Making sure your employees and visitors are safe in busy workplaces should be a top priority. One really important part of Health & Safety is checking electrical appliances, in a process known as Portable Appliance Testing (PAT). This process is a cornerstone in preventing potential hazards, prolonging the life of appliances and meeting legal compliance standards.

In this comprehensive guide, we’ll cover everything you need to know about PAT testing, exploring its definition, importance, how often a PAT test should be carried out, and what’s involved, including the 3 electrical classes each type of appliance is categorised by. 

What is PAT testing?

PAT testing is the systematic process of inspecting electrical appliances to make sure they’re safe to use. The process is designed as a safeguard against electrical hazards, and evaluates the integrity of appliances, cords and plugs to mitigate risks of electrical shocks, fires and other accidents.

Why is PAT testing important?

According to the Health and Safety Executive (HSE), there are around 1000 major electrical-related injuries reported each year, and around 30 people die from their injuries. So, properly testing your electrical appliances is incredibly important when it comes to keeping your people safe and reducing the likelihood of accidents and incidents caused by unsafe electrical equipment.

Is PAT testing a legal requirement?

There’s no specific legislation that makes PAT testing equipment a legal requirement. However, according to the Electricity at Work Regulations 1989, it is mandatory to ensure that any electrical equipment posing a risk of injury is kept in a safe condition. Other regulations like the Provision and Use of Work Equipment Regulations 1998, the Health and Safety at Work Act 1974 and the Management of Health and Safety at Work Regulations 1999 also require employers and duty holders to carry out regular assessments in order to keep employees and workers safe.

How often should a PAT test be done?

Generally, it’s recommended to conduct PAT testing every 6 to 12 months, but the timing depends on the equipment type and the environment it’s being used in. The example the HSE gives is that a power tool used on a construction site should be tested more frequently than a lamp in a hotel bedroom.

The 3 electrical classes in PAT testing

In a PAT test, appliances are categorised into three electrical classes, and each one has different characteristics and requirements.

Class 1 appliances

These appliances are grounded and feature both live and neutral wires along with an earth connection. This category could include kettles, toasters and refrigerators.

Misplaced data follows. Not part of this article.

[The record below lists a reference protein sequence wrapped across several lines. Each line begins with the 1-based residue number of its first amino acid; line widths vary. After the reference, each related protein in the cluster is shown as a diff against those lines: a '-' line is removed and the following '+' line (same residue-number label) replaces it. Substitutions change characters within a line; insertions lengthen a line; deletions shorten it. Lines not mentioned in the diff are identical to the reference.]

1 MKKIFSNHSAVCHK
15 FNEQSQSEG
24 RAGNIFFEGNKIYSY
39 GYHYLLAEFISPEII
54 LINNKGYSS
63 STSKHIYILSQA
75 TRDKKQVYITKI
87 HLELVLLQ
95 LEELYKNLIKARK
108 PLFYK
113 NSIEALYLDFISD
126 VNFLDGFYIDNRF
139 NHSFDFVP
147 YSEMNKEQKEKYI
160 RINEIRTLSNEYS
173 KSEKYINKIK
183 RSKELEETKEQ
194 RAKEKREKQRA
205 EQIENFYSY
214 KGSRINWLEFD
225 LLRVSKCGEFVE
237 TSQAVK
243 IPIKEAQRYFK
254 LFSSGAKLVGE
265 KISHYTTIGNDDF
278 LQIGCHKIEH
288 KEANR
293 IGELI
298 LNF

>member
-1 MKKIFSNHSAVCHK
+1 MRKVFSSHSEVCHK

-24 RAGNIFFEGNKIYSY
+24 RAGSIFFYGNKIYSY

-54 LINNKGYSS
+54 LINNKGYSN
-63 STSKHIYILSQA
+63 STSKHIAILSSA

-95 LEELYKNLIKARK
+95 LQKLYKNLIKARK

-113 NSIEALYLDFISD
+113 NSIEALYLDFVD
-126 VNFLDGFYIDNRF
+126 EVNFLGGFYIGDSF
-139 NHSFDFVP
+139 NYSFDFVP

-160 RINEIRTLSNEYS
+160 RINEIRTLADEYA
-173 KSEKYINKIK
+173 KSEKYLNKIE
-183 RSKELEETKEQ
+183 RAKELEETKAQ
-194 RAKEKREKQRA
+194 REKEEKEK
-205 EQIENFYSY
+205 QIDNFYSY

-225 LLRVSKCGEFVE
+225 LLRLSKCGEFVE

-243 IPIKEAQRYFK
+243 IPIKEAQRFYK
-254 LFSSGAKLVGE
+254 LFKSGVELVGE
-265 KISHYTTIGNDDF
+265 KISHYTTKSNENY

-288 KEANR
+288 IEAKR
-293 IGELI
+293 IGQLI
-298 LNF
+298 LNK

Class 2 appliances

Class 2 appliances don’t require grounding – they’re instead equipped with double insulation to provide more protection against electric shocks. These could include hairdryers, laptops and televisions.

Class 3 appliances

Class 3 appliances are characterised by low voltage and safety extra-low voltage (SELV), and are typically supplied by transformers – for example, desk lamps and some types of battery chargers.

What does PAT testing involve?

There are several key steps involved in PAT testing equipment to make sure the evaluation is thorough and detailed. 

Visual inspections

Before the testing starts, a visual inspection will be carried out on all the portable appliances being tested. A lot of safety defects can be spotted at this point. 

Manual inspections

The next step involves the actual PAT test using specialist equipment. There are different types of PAT tests to ensure compliance with regulations:

  • Earth continuity test – this is for appliances that fall under Class 1, and ensures that the built-in safety measures work in case there’s a fault.
  • Load test – this measures how much power an electrical appliance consumes when running and makes sure the equipment operates properly and receives enough current. It also helps determine whether there’s overloading.
  • Bond test – this test measures if the connection travelling from the main appliance down to the cable and outlet is good. It’s useful for identifying whether the appliance received the minimum nominal voltage to function. 
  • Insulation test – this measures insulation resistance against an electric current to make sure the insulation is enough to prevent electric shocks and sparks.

Make PAT testing simple with HS Direct

To streamline the PAT testing process and make sure you’re complying with safety standards, you might want to download our PAT testing method statement template. In this document, you’ll find a step-by-step process, with details on how to test appliances and what to do once your tests are carried out. 

We’ve also got a wide range of documentation surrounding electrical safety, as well as e-learning courses that your people can complete at their own pace, in the comfort of their own home or office. Do you have any questions about PAT tests or electrical safety? Give us a call on 0114 244 4461 or get in touch and we’ll get back to you.